Over the past 10 days, league action has halted to allow for an international break to play the first round of qualifying matches for the 2022 World Cup
In group I, England faced San Marino, Albania and Poland. Here’s how they got on.
England 5-0 San Marino – Thursday 25th MarchEmbed from Getty Images
England opened their World Cup account with a 5-0 demolition of San Marino.
Goals from James Ward-Prowse (14′), Dominic Calvert Lewin (21′ & 53′), Raheem Sterling (31′) and a debut goal from Ollie Watkins (83′) secured all three points for England in Group I’s opening round of fixtures.
However, a major talking point, was England’s lacklustre performance in front of goal.
It may seem weird to suggest a team who scored five goals weren’t clinical enough, but this was the case for the Three Lions. Jesse Lingard went close on numerous occasions, as did Raheem Sterling.
Additionally, a fantastic performance from San Marino goalkeeper, Elia Benedettini helped to keep the score down, with the highlight of the keepers game coming as he tipped James Ward-prowse’s free-kick onto the bar.
England took 32 shots, with 15 on target, and only five hitting the back of the net, for a conversion rate of 16%, a poor return against the lowest ranked team in international football (210th).
With San Marino losing their 43 previous qualifying games coming into the fixture, the final outcome was never in doubt, and the attention turned to giving players a chance to show they belong in Gareth Southgate’s Euro 2021 squad.
Players such as James Ward-Prowse, Jesse Lingard and 17-year old Jude Bellingham shone as they battled to prove their worth to Southgate, along with players such as Mason Mount, whose place in this summers’ squad seems a formality at this point.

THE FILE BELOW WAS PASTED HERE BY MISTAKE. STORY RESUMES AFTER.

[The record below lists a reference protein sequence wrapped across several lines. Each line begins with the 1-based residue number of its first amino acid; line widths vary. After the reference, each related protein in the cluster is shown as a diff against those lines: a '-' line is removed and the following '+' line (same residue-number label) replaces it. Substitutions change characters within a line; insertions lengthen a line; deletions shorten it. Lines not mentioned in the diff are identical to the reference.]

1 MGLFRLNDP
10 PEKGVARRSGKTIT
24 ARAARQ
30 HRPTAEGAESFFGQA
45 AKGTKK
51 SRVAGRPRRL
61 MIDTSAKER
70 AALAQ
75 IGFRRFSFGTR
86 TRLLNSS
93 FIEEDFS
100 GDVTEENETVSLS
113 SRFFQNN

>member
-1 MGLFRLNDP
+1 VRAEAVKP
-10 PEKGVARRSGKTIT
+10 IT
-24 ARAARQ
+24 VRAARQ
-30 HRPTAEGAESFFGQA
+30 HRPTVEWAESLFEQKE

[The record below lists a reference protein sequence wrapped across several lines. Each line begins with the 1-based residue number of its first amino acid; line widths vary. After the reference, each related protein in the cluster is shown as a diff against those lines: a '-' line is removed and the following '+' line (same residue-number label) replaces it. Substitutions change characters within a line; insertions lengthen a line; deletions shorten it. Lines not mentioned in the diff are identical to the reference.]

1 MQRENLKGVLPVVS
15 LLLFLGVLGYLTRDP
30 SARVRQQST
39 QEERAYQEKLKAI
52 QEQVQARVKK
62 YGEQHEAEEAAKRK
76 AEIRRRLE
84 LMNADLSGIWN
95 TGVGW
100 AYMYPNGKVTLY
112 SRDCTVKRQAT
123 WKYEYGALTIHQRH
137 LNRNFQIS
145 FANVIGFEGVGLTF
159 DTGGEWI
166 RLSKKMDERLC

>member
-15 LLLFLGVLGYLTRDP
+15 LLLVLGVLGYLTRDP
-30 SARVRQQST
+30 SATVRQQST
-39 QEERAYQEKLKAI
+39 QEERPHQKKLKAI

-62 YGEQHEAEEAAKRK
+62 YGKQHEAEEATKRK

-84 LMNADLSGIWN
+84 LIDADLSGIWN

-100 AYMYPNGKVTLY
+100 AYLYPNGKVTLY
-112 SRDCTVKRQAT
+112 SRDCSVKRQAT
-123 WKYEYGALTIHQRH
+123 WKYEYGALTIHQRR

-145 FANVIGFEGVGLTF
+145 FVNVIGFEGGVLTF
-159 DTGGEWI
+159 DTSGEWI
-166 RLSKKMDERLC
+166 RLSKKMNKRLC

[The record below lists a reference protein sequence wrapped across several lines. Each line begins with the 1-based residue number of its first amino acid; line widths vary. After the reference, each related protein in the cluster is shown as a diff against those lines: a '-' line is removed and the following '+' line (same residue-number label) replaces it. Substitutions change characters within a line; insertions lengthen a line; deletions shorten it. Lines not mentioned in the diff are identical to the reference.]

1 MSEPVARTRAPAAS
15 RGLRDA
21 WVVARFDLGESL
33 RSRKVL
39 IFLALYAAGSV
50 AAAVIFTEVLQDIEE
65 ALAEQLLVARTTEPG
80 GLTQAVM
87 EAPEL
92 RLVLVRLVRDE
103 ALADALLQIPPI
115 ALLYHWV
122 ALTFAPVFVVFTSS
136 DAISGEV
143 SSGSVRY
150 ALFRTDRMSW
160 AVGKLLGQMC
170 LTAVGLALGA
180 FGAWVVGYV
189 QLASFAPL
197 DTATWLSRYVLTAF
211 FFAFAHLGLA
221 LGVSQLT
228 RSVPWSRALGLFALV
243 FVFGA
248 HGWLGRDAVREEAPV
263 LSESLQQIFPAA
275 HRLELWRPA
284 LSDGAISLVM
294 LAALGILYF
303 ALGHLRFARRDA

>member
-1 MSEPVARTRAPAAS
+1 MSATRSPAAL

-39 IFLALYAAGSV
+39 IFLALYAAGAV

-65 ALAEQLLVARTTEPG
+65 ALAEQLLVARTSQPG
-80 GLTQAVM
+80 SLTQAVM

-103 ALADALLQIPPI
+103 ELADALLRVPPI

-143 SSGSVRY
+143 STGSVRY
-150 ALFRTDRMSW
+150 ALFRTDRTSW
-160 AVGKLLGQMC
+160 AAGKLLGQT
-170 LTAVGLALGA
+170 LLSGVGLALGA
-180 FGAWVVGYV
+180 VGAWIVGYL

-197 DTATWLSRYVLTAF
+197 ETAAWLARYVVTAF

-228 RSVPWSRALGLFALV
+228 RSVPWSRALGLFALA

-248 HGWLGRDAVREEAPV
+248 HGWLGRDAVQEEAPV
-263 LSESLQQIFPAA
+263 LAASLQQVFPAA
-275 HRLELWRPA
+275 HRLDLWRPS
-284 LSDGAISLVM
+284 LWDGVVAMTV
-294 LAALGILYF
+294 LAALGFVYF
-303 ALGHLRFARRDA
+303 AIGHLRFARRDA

Overall, England comfortably took all three points as was expected, and players, both names returning to the squad, or just making the squad for the first or second time, were able to impress and give Gareth Southgate a selection headache for this summer.
Albania 0-2 England – Sunday 28th MarchEmbed from Getty Images
For their second fixture, England travelled to Tirana to face a more challenging Albania side.
Whilst being a ‘more challenging’ side than San Marino isn’t exactly an achievement, Albania did cause England some problems, being much harder to break down than the side England had faced prior.
Despite this, England still ran out comfortable winners, with goals from Harry Kane and Mason Mount making it six points out of six for England.
The first key talking point of this game was the creativity and class from Harry Kane that secured victory for the Three Lions.
Kane scored the first goal, his first England goal for 500 days, as he converted Luke Shaw’s cross with a neat diving header, before turning provider to assist Mason Mount. Kane’s class was on display throughout, he threatened the Albanian defence as England were lacklustre and it came as no surprise when he was the man to break the deadlock.
A second point is the use of a 4-3-3 by Gareth Southgate, for the second game running after using it against San Marino.
This represents a move away from his preferred 3/5 at the back variation that Southgate had used for the majority of qualifiers, using three centre-backs and wing-backs.
The move to a 4-3-3 will be music to most England fans ears, with the previous system stifling the creative players that Southgate has to choose from, as well as creating a boring style of play.